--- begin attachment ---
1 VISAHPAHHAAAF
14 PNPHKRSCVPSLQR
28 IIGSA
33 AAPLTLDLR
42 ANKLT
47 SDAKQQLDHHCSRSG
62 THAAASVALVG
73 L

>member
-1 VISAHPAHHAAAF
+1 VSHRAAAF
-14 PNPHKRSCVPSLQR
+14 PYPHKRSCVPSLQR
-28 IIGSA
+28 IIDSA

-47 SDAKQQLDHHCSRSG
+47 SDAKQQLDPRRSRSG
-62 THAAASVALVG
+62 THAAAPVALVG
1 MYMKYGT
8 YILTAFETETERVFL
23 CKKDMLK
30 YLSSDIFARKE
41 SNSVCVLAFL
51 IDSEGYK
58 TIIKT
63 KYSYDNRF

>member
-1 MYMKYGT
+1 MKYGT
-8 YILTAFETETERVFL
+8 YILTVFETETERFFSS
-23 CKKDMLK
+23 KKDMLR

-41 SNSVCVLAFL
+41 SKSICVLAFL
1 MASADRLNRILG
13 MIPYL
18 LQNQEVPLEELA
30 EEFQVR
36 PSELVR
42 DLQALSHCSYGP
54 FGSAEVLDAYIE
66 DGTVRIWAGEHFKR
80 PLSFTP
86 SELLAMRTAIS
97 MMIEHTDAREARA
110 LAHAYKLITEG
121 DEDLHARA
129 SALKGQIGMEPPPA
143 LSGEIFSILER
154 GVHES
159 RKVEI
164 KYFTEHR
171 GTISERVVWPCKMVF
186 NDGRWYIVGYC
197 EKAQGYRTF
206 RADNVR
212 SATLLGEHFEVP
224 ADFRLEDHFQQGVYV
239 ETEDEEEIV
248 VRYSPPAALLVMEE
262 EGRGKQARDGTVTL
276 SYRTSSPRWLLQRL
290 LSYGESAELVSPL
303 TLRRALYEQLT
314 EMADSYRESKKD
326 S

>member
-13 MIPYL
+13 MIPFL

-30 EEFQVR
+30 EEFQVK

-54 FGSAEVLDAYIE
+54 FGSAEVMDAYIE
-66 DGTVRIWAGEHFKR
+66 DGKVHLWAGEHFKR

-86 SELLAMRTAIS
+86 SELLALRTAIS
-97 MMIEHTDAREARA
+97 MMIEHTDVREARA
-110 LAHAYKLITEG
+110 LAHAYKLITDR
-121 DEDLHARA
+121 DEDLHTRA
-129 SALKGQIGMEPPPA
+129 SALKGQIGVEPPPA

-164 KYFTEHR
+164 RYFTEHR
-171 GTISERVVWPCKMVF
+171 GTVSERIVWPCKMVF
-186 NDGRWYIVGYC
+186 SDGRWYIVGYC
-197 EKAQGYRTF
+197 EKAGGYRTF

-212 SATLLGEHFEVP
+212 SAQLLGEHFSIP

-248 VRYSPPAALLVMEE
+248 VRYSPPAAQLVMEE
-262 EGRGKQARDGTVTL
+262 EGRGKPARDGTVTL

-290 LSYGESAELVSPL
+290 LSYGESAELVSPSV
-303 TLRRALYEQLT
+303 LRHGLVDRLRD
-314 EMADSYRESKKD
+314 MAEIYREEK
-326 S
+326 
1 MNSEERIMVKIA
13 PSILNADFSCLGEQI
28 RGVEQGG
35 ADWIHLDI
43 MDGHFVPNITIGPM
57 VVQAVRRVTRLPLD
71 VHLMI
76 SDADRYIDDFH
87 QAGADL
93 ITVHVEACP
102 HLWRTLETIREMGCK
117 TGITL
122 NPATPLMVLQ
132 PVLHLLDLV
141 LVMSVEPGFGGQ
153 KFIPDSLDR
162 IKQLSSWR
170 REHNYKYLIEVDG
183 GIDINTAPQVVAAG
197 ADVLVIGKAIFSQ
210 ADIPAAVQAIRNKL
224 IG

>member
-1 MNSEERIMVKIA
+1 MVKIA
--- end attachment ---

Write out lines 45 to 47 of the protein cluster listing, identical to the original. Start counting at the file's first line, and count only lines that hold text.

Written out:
80 PLSFTP
86 SELLAMRTAIS
97 MMIEHTDAREARA